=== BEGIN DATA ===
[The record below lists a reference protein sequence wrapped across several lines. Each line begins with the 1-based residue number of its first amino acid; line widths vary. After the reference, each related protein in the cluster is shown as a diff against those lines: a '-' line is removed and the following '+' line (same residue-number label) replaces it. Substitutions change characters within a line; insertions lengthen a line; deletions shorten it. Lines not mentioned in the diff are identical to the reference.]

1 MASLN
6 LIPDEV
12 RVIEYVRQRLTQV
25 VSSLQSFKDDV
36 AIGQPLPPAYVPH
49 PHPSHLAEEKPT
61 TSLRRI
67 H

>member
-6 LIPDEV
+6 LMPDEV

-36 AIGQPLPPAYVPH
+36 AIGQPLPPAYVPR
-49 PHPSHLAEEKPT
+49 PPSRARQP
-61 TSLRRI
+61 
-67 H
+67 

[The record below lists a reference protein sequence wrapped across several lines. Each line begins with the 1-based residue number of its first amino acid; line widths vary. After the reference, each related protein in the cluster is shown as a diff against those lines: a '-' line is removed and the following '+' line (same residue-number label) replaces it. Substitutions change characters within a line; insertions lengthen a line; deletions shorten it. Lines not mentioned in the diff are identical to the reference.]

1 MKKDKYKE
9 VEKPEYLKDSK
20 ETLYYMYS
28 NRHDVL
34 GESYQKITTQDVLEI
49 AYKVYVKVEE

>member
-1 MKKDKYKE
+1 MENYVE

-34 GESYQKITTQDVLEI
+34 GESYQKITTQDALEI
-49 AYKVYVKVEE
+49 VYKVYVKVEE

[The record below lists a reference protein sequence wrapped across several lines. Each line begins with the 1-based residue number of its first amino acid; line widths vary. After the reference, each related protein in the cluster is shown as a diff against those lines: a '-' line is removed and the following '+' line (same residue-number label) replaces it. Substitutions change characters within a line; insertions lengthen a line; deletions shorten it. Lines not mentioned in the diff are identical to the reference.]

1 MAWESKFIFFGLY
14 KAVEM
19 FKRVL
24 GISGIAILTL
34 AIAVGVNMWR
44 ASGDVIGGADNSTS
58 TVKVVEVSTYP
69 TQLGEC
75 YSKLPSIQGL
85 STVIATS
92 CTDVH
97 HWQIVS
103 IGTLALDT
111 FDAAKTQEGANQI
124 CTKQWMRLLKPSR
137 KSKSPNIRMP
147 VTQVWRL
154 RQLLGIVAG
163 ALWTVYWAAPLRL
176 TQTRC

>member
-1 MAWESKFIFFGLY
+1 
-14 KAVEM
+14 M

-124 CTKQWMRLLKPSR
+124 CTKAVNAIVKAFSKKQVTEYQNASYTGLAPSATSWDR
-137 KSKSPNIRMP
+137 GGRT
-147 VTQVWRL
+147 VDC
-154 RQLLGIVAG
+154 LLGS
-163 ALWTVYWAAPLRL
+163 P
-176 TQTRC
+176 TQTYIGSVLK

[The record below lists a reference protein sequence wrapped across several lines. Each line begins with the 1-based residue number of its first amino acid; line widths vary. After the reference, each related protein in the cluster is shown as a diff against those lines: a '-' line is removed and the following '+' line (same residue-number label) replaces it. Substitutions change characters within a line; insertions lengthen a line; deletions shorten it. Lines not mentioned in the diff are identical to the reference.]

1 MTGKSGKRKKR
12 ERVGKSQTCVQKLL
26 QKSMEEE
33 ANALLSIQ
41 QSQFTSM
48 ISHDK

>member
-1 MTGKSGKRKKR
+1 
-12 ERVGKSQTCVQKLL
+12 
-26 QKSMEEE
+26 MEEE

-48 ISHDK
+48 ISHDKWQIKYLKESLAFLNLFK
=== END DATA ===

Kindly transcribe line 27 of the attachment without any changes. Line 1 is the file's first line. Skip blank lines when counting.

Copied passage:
49 AYKVYVKVEE